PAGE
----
A related and even more critical issue is that of parameter estimation which implies identification of channel parameters or its impulse response. Naturally, this estimate needs to be relatively accurate in order to build any reasonable receiver. This thesis also deals with channel identification issues and techniques through various methods. The usual method for channel identification is the use of known training data. Bandwidth efficiency lost to training data or pilot channels is another of the undesirable phenomenon in a system; to get around this problem, we propose blind methods (without the use of training information) for channel identification and also explore hybrid semi-blind channel identification and receiver algorithms. A crucial observation pertaining to advanced receivers is that the interference canceling capability for a given receiver comes about due to diversity techniques, which refers to the reception of the signal through several independent channels. These channels can be created by employing one of the well-known methods e.g., fractional oversampling or several reception antennas. This issue is discussed in detail in this thesis and spatio-temporal interference cancelation schemes are presented for both the forward and reverse link problems. Emphasis is also laid on the of exploitation of side information in the problem, like training information, transmitter filter characteristics, structure of the channel, and the knowledge of spreading sequences of DS-CDMA users, in order to derive improved and low-complexity receivers. From the same motivation, the uplink and downlink problems are treated separately, since although the latter can be made to look like the former and handled in the same fashion, appreciable gains can be achieved by considering it from a different angle while exploiting the very particular structure of the forward link. A new dimension where interference can be cancelled, and which has attracted much interest in recent years is the space dimension. Joint spatio-temporal signal processing techniques, also known in the literature as smart antenna processing, offer a significant advantage over pure beamforming strategy for forward link transmission. This is another area addressed in this thesis. We treat the problem of performing optimum spatio-temporal processing while using antenna arrays at the base-station for multiuser downlink transmission. The two transmission modes discussed are the Time-Division Duplex (TDD) and the Frequency-Division Duplex (FDD), in which varying degrees of information about the downlink channel is available at the base-station from the uplink channel estimate. It is this information that is exploited to design spatio-temporal filters at the base-station to attempt to separate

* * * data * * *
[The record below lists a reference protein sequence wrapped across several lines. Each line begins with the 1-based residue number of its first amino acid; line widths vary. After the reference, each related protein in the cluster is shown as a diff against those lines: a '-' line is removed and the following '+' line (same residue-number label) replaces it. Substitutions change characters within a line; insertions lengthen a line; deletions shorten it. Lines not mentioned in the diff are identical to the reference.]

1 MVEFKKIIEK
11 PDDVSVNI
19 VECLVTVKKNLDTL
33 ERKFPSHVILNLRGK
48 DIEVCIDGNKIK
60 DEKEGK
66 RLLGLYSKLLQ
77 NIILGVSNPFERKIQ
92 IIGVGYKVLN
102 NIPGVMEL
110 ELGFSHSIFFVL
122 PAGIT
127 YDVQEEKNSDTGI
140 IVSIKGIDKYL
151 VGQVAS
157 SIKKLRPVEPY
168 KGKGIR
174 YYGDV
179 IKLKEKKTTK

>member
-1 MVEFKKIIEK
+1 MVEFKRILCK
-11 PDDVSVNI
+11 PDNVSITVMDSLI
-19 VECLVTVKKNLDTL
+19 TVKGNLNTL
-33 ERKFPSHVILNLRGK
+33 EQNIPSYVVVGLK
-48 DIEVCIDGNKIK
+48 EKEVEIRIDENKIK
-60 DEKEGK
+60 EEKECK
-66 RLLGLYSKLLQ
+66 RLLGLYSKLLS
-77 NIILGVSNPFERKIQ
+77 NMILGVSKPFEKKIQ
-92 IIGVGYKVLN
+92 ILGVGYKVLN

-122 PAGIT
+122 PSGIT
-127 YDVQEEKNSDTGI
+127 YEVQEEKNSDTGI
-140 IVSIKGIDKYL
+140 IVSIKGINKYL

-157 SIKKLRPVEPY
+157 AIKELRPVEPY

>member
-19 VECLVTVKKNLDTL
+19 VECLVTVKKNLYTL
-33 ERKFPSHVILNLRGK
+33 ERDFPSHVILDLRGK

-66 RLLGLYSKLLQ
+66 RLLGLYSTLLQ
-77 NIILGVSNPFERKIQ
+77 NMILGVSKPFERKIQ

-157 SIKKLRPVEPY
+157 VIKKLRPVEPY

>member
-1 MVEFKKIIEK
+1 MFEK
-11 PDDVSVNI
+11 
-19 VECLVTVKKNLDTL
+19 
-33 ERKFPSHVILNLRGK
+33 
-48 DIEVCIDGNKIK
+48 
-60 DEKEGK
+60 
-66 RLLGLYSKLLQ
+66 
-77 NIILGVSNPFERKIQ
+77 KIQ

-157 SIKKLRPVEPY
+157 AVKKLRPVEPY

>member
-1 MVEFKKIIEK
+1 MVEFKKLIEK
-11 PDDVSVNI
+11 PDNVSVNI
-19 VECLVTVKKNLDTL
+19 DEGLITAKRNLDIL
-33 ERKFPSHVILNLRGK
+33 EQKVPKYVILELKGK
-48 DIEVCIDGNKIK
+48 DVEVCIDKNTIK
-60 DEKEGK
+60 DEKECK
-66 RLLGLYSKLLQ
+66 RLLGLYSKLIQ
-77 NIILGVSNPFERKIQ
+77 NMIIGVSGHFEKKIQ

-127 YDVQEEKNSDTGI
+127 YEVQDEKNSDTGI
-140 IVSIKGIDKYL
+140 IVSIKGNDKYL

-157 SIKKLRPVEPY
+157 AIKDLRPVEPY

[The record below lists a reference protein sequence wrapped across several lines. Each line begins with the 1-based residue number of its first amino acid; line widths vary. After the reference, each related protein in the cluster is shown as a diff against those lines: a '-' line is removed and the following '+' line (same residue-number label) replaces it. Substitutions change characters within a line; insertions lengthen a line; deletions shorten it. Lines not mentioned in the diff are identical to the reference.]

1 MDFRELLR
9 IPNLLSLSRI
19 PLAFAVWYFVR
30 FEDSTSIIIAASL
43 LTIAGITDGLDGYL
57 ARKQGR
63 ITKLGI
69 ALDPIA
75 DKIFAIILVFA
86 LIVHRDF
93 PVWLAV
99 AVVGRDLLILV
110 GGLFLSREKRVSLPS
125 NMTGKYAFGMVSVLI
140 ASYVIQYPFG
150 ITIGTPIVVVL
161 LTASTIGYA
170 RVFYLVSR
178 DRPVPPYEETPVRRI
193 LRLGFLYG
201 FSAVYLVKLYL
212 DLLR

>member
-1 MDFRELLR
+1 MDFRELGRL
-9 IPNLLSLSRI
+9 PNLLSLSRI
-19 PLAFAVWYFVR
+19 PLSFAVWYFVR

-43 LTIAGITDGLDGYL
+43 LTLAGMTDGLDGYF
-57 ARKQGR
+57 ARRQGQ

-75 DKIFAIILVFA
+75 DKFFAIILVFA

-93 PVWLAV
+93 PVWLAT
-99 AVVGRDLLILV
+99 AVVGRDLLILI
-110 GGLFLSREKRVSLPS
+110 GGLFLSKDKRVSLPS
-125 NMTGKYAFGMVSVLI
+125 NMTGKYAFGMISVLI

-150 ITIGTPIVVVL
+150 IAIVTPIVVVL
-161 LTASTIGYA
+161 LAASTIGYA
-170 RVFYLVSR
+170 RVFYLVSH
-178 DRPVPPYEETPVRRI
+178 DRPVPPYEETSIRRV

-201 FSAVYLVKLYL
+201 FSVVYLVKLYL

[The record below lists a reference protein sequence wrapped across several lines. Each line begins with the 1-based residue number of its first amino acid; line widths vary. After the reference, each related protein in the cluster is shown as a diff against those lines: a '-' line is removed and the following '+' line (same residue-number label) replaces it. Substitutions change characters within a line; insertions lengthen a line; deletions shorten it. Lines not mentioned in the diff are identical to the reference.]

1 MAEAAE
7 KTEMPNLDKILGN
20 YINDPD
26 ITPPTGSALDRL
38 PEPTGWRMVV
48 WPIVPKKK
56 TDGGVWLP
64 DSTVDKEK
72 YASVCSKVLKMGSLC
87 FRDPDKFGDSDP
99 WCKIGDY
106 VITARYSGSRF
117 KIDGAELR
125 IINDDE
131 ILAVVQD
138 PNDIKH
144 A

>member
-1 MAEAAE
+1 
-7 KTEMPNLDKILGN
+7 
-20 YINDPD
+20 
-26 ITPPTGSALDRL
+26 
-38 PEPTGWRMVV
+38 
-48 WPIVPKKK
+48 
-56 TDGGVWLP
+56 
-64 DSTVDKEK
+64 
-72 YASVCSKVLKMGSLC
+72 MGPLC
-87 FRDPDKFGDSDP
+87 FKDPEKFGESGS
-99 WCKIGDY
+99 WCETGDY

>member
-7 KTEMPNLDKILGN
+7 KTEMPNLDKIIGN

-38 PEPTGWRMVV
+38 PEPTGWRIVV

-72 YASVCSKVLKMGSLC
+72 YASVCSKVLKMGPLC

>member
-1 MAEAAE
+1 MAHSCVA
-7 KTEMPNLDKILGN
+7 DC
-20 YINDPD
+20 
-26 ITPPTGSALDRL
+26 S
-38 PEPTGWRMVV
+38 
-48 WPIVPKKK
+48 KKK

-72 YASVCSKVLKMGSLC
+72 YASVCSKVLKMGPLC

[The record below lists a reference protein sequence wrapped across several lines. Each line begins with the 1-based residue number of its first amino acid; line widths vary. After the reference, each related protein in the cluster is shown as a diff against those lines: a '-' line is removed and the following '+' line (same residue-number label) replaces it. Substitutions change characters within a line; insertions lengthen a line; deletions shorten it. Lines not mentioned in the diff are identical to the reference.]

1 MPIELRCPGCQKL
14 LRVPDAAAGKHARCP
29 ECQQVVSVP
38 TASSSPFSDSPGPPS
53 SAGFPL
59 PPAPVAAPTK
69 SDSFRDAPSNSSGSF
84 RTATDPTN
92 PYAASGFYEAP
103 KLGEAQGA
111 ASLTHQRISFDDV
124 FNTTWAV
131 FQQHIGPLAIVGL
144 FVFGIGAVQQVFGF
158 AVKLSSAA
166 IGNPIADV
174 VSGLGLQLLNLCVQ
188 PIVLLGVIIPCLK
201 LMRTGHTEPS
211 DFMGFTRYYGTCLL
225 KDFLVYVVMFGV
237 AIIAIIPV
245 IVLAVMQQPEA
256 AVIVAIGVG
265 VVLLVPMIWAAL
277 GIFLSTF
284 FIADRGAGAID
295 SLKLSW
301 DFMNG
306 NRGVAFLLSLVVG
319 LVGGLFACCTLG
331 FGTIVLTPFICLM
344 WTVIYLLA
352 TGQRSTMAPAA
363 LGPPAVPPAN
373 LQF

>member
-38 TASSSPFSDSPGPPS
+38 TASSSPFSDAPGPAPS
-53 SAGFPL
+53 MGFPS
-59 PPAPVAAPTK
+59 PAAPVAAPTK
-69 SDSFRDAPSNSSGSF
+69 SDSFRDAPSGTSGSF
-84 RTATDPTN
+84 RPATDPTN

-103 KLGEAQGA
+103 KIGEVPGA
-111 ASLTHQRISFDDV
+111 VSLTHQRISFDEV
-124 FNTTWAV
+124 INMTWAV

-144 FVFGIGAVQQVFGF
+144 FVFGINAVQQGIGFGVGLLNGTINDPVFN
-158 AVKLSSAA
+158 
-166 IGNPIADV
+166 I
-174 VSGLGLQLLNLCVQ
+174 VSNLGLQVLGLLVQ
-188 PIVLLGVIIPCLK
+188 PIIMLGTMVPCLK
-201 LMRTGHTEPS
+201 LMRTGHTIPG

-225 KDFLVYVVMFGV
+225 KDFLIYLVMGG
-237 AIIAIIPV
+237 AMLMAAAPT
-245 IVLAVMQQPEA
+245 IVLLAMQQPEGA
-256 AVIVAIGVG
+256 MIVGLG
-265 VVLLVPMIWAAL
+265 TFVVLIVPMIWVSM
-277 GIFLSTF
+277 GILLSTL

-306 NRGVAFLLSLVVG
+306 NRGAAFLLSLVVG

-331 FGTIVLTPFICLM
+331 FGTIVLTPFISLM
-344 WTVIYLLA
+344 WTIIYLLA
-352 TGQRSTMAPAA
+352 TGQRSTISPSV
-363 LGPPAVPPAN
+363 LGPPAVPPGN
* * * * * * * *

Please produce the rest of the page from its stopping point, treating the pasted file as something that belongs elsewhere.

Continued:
users in space/time and to improve downlink performance while reducing mobile station complexity. The TDD and FDD problems are discussed separately and solutions are proposed for both. The effect of scrambling on the structure of the problem are also discussed and solutions for this case are also presented.

Systèmes de Communication
Eurecom Ref: